A group of organizations and companies in the American expat space has joined forces to launch a new, Washington, DC-based lobbying organization, with a single goal: persuading U.S. lawmakers to move the U.S. to a residence-based tax regime, like most of the rest of the world's countries have.
News of the creation of the Residence-Based Taxation Coalition was unveiled yesterday, in a statement distributed to the world's media.
Today, Marylouise Serrato and Charles Bruce, the executive director and legal counsel, respectively, of the Washington, D.C.-based American Citizens Abroad (ACA), are expected to share more details about the group during a presentation they're giving as part of the so-called 2021 Expats Virtual Financial Summit, a free, four-day event that's taking place online.
Their comments on the new organization were set to be posted online after the presentation was completed, and may then be viewed by clicking here.
The ACA is one of the organizations that comprise the new RBT Coalition, although it is independent of the ACA.
According to the RBT Coalition's statement yesterday, its sole purpose will be "to focus on the need for tax reform for Americans who are living and working overseas, and to support enactment of residence-based taxation".
The statement continued: "The RBT Coalition will present widely-accepted arguments, research and documentation in favor of residence-based taxation, making information available to the U.S. government, the media and the public. All materials will be approved by [the group's] members."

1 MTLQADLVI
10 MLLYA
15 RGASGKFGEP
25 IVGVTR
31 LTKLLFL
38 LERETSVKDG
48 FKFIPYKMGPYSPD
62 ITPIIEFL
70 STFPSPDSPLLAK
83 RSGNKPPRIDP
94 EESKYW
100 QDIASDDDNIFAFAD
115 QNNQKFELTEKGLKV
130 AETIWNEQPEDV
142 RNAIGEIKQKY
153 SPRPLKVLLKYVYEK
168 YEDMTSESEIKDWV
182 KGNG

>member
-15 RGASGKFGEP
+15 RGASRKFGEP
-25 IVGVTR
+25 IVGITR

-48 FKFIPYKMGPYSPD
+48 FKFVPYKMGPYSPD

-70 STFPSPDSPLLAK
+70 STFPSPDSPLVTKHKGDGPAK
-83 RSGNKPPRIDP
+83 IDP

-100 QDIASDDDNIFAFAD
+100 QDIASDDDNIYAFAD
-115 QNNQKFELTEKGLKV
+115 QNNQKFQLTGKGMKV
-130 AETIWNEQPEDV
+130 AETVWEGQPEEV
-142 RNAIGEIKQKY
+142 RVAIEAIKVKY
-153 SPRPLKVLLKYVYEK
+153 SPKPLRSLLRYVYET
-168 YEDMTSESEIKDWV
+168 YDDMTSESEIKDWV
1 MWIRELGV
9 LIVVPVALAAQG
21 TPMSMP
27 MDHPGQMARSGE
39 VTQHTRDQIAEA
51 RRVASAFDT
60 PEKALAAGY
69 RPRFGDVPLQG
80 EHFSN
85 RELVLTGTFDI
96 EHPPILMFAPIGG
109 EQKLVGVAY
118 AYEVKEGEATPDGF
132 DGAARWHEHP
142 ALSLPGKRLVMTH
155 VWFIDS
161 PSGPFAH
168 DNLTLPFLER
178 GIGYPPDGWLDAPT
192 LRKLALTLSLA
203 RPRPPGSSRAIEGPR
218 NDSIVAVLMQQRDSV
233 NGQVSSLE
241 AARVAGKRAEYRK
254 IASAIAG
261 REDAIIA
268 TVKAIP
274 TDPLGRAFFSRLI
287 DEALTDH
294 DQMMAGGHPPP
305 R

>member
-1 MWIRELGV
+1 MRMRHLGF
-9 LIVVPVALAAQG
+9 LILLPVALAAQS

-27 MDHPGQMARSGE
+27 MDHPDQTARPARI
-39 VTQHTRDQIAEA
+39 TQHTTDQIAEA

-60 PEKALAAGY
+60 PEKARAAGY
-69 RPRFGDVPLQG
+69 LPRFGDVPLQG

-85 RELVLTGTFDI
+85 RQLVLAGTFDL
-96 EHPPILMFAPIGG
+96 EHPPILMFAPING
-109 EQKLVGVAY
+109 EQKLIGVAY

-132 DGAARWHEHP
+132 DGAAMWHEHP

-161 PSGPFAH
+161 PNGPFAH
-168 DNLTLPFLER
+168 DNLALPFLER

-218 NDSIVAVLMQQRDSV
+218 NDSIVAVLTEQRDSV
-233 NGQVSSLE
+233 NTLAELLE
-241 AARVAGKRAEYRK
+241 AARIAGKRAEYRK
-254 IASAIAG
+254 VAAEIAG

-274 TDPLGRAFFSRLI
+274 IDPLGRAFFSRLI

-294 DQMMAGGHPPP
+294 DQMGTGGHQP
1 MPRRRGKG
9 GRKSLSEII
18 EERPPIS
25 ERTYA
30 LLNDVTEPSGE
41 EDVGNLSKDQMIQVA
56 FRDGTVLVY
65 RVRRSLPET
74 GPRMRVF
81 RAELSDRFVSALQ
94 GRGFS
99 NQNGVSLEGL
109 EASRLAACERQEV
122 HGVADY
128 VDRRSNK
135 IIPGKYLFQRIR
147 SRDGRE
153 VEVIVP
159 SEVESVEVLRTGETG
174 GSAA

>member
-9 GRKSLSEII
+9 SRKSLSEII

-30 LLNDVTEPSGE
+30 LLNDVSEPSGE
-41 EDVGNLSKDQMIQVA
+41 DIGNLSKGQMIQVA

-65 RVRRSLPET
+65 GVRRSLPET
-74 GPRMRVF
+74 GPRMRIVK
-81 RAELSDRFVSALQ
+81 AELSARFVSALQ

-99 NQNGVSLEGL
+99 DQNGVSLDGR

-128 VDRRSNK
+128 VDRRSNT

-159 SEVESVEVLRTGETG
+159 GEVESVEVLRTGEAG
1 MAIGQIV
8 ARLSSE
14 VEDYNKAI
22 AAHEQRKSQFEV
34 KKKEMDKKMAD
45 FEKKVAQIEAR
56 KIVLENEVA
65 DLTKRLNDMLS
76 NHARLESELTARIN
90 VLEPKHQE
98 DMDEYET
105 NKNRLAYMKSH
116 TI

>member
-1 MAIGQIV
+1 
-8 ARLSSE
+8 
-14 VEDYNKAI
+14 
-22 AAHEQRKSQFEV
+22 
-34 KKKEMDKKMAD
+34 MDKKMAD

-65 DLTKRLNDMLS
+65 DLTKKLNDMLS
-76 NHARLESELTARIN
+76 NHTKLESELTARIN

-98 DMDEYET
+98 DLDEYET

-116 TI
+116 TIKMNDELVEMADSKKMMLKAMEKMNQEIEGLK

The companies and organizations that have signed up to the RBT Coalition so far, in addition to the ACA, include the Association of Americans Resident Overseas (AARO); Americans Overseas; Bright!Tax; Dunhill Financial; the National Taxpayers Union (NTU); the Swiss American Chamber of Commerce; and White Lighthouse Investment Management. Membership is open to other companies and organizations who share a desire to see the current U.S. system of citizenship-based taxation replaced, "and will grow, as groups come forward to identify themselves with this effort," the RBT Coalition statement said.
In recent years, the entities that now comprise the RBT Coalition have, in their own ways, advocated for tax reform for Americans overseas, the organization points out. But coming together in the way that is now doing, it says, will clearly demonstrate to Washington's decision-makers "that support for a change from the current Citizenship-Based Taxation (CBT) regime, which taxes U.S. citizens living abroad on all their income – including both U.S. and foreign-earned or -sourced income – to a residence-based regime, [which would tax] only [that] income [a U.S. expat taxpayer] earned or sourced in the U.S., comes from a variety of organizations and interests."
It adds: "The RBT Coalition brings together groups that have traditionally advocated for Americans overseas, as well as tax advocacy organizations, members of the business community, tax and investment professionals, 'think tanks', and others."
'Data, information, background'
The RBT Coalition stressed that it has no plans to present Congress or the new Biden administration with any "specific tax reform platforms or proposals" but rather, would, after agreement by its members, provide "those responsible for tax reform" instead "with the data, information, background, and details as to why residence-based taxation should be enacted."